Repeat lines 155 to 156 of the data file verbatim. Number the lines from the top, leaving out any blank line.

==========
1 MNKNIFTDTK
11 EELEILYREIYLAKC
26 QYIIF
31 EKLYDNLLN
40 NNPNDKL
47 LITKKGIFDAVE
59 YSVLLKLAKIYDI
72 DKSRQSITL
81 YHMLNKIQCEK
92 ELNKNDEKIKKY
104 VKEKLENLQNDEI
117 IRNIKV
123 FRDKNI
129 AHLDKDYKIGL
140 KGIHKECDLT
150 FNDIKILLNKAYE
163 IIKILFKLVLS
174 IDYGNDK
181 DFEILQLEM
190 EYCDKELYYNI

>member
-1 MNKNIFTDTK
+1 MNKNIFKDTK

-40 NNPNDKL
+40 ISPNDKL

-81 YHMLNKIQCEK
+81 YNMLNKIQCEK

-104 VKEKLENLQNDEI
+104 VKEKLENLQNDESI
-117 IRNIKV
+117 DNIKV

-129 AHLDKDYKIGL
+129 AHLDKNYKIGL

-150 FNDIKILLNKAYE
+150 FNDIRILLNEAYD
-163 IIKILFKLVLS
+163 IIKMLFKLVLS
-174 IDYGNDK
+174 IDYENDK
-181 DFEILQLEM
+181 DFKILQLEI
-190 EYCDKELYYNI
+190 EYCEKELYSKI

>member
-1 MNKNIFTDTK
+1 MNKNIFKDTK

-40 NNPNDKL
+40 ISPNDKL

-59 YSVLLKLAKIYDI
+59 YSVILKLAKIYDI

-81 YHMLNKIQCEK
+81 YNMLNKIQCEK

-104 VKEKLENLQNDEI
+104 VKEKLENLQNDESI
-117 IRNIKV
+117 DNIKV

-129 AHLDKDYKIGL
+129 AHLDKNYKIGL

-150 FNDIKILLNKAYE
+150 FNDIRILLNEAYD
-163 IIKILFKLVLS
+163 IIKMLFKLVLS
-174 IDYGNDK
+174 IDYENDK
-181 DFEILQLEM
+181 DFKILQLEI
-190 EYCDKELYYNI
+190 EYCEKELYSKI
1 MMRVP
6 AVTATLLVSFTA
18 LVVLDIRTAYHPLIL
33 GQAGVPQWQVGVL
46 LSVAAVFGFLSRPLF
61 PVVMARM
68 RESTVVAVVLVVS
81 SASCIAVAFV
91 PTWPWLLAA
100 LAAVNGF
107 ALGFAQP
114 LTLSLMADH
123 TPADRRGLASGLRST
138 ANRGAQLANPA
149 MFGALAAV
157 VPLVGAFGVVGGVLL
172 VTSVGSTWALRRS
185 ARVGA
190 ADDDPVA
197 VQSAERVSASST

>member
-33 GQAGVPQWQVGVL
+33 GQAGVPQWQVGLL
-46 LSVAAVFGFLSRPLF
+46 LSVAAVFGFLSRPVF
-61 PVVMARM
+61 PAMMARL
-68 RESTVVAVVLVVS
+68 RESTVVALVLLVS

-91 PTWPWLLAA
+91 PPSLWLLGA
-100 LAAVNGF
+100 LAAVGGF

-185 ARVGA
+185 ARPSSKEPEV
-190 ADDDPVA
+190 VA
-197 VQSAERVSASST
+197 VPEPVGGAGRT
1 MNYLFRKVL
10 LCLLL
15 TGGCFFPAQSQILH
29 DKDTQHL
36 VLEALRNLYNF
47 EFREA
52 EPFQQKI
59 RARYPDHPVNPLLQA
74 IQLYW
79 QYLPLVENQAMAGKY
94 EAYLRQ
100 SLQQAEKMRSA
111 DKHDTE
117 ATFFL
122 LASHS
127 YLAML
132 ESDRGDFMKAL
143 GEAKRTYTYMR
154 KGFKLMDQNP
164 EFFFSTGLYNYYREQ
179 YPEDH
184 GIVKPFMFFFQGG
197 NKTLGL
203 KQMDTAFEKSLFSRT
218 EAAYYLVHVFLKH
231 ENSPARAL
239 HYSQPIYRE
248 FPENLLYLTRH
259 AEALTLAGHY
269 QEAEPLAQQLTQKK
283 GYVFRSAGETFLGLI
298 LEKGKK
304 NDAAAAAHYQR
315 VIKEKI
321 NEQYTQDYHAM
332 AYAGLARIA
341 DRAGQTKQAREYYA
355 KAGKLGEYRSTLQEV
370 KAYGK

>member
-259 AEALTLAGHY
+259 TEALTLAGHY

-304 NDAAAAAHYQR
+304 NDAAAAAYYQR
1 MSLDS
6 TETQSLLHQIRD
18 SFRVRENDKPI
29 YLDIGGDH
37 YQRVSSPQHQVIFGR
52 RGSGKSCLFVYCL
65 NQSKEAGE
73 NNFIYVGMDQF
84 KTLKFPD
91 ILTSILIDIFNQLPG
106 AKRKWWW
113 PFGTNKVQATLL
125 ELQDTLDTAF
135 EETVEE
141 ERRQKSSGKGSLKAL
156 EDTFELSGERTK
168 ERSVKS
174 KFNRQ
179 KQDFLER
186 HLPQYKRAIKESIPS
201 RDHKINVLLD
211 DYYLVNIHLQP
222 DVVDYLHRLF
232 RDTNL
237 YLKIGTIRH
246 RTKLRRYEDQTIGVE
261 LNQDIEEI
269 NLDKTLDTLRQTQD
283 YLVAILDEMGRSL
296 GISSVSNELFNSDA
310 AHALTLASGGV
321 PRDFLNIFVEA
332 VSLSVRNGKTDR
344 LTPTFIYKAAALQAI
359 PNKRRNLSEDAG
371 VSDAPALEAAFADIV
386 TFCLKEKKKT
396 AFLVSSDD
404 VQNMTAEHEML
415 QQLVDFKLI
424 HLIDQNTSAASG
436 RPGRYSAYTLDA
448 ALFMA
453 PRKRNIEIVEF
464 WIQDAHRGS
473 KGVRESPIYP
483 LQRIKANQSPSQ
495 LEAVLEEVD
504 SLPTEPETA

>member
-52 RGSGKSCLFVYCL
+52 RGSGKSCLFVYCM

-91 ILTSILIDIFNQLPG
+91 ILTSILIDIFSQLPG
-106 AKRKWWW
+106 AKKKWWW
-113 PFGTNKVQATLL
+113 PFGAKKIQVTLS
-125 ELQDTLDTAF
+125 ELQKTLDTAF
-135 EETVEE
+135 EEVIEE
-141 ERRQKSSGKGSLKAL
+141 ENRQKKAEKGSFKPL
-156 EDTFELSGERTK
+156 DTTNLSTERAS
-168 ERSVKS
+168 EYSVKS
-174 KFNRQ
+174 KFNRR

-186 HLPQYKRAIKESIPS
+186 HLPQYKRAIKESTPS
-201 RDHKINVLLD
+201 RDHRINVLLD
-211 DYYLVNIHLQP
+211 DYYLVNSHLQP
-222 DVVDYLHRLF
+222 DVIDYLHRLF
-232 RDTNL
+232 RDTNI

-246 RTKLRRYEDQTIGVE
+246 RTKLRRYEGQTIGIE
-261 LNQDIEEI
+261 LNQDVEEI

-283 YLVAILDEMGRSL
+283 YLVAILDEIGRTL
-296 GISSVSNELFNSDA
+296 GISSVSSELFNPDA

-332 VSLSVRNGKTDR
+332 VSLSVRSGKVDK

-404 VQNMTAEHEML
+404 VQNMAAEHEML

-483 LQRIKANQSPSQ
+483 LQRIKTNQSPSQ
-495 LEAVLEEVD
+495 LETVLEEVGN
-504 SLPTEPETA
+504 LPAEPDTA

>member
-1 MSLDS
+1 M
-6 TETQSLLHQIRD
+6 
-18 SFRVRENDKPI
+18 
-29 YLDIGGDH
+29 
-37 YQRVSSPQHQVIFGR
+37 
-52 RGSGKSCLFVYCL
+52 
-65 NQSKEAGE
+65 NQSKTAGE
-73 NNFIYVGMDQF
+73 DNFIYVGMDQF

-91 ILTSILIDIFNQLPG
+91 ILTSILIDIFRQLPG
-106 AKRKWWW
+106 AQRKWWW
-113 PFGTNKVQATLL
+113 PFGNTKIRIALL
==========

29 YLDIGGDH
37 YQRVSSPQHQVIFGR